The politics of fasting

If I’ve learned anything in my 26 short years on this planet, it’s that there is usually a logical reason behind every decision made. Even if you personally do not see it. Even when it comes to religion, which — growing up as a Catholic — did not always make much sense to me. And Catholics always have so many dang rules.

Lenten season is upon us. It is a time for us to reflect on the death and resurrection of Jesus, who fasted for the 40 days and 40 nights leading up to his death. As early as the first century, Catholics wrote of fasting to commemorate this great sacrifice.

Fasting started with bread, and then evolved to worshipers avoiding meat, eggs, and dairy. By the 13th century, it was widely understood that abstaining from meat only went as far as avoiding warm-blooded, land-locked animals. It did not include cold-blooded animals, such as fish (and would actually include snakes, alligators, and other reptiles, too). So now we have an answer to the popular question, “How is fish not considered meat?” when it’s allowed on Fridays during Lent. Warm-blooded animals were thought to be too delicious… they were believed to be an aphrodisiac, and largely considered a luxury in the 1200s. Catholics needed to remember the sacrifices Jesus made for us by eating food that didn’t taste good. It was said to be a lesson in modesty.

While many Catholics accept the origins of fasting for what it is — ingrained in their tradition; a sacrifice worshippers make, that started shortly after Jesus’ death — others believe history went a just little differently. The conspiracy theory goes as follows: a medieval pope made a secret pact with his fisherman crew to boost the sales in the fishing industry. Though widely popular, this story has never actually been verified.

Regardless of any secret pact that may or may not have been made, for centuries now, many associate holy holidays with fish. The amount of meatless days surpassed just Fridays and went on to include Wednesdays, Saturdays, Advent and Lent, and other sacred days (any Italians ever heard of the Feast of the Seven Fishes?). The fish industry was booming, and fasting days became “central to the growth of the global fishing industry.

feast-of-the-seven-fishes-recipes-for-christmas-eve-celebrations

It was the 16th century in England when shit got political.

You all know the story of Henry VIII — he began his reign in 1509, and was married to Catherine of Aragon. He was madly in love with Anne Boleyn and wished to be with her instead. Much to Henry’s dismay, the Pope refused to annul his marriage to Catherine because Catholics didn’t divorce. This prompted Henry to break off from the Roman Catholic Church and start the Church of England, where he could divorce ol’ Catherine and marry his beloved Anne.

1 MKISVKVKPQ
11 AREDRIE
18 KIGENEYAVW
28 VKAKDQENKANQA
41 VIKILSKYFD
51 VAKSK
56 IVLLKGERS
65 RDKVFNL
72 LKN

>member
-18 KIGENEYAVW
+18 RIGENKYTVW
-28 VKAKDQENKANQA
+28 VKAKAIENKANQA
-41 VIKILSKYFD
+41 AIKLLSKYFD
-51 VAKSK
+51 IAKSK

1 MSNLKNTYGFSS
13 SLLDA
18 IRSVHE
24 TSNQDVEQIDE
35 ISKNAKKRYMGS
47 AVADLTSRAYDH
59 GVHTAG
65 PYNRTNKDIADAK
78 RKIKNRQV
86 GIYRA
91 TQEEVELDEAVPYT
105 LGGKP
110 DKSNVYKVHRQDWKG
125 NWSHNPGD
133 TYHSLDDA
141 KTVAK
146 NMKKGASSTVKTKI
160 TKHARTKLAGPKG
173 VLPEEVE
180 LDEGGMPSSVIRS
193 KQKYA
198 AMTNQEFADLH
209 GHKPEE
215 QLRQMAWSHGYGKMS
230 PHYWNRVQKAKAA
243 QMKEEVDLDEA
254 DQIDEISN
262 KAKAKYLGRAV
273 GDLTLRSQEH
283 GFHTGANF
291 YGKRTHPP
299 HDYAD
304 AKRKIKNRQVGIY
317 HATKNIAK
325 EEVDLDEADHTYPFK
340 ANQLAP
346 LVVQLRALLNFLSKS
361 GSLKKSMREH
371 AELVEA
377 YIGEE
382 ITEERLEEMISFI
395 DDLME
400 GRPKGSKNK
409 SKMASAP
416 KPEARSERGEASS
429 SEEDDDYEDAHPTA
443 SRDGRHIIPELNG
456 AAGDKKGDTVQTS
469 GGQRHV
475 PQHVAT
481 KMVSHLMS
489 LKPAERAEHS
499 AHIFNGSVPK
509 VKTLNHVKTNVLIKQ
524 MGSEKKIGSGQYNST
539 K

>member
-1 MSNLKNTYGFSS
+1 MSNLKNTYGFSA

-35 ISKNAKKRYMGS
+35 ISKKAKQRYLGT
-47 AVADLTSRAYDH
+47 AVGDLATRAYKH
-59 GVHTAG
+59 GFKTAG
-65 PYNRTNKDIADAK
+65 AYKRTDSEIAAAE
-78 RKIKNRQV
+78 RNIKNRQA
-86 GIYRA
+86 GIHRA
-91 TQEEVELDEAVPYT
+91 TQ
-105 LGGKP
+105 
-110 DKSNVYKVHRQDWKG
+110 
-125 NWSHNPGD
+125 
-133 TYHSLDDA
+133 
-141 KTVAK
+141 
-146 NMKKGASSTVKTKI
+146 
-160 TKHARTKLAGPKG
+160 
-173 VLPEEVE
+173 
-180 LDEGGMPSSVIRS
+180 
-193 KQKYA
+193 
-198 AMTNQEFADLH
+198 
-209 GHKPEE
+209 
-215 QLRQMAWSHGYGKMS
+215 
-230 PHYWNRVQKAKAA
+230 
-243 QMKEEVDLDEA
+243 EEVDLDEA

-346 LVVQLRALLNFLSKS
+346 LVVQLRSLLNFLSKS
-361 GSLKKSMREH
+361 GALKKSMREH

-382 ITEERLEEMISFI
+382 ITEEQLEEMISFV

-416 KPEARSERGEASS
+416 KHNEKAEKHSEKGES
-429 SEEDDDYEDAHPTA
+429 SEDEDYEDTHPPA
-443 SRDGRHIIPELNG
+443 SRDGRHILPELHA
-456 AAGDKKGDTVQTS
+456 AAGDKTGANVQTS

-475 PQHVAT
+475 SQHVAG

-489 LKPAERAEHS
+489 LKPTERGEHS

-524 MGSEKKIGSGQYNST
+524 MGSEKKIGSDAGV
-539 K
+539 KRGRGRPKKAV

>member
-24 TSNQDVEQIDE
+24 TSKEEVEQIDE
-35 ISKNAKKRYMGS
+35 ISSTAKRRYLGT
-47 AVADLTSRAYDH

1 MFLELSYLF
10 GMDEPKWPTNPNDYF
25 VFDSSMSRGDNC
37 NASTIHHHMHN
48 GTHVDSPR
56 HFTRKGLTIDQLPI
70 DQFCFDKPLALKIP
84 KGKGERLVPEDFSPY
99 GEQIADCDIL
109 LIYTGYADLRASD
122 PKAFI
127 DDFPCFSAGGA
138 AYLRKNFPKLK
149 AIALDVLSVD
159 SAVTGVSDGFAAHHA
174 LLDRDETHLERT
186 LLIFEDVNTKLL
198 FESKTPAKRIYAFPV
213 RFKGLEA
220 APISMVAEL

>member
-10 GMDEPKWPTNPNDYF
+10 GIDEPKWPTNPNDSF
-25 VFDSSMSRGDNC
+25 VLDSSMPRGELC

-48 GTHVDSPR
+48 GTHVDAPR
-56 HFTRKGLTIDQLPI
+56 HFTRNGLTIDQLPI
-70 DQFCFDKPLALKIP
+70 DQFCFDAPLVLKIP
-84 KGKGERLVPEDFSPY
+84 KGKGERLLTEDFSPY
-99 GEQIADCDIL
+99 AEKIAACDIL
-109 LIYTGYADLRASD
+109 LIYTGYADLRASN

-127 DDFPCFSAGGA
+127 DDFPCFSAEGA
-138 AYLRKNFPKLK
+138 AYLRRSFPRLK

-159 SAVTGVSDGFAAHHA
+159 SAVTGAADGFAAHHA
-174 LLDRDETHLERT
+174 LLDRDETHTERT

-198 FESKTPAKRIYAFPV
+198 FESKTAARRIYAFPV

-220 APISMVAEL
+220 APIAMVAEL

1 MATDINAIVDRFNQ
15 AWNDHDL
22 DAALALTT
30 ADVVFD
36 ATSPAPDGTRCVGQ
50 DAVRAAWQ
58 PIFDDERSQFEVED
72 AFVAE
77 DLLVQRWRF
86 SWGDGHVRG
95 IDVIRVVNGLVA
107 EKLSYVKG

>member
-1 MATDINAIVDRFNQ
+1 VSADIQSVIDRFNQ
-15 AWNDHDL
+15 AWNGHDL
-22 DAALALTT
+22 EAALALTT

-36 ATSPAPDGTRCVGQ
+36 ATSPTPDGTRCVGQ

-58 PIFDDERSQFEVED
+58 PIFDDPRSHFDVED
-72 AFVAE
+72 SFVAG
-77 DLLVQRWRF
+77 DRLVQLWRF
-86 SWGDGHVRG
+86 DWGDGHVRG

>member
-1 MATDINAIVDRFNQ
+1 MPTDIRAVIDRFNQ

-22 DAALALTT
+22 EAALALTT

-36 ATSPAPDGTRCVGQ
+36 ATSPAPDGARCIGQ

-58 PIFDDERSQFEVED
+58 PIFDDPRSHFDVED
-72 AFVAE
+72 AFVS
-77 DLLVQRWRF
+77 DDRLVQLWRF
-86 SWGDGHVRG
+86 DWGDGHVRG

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At this time, fish dominated the menu for a good part of the year. But when Henry left to start his own thing, eating fish became political — and thus, abstaining from it was an act of defiance, demonstrating solidarity with the Church of England. When you have an economy that has been so dependent on fishing for such a long time, and all of a sudden people refuse to eat fish… well, it becomes a problem. As a result, Henry’s son, Edward, VI, succeeded his father in 1547 and reinstated days of fasting to boost local fishing businesses.

As recent as the 1960s, fish prices were largely tied to the Catholic church’s stance on how strict they wanted to enforce fasting rules. Whether or not eating meat on Fridays will get you a first row ticket to Hell… well… that remains a mystery.

Sources:


In other news, this Lenten season I decided to give up the same thing I do every year: absolutely nothing. Because honestly, what even is the point anymore?

Then, yesterday — the day after Ash Wednesday — I treated someone whom I deal with on a daily basis very poorly. Partly because they said something rude to me at the beginning of my day, and partly because I’d been fed up with some of their actions for a while now. Later that night, I realized that yesterday was the anniversary of this same person losing a close family member.

And that’s when I decided this year I am going to do better. This year, I will treat every person who is mean or rude to me like they are going through something I don’t know about or wouldn’t understand. I will combat their meanness with kindness, every chance I get.

This year I will be a better me.

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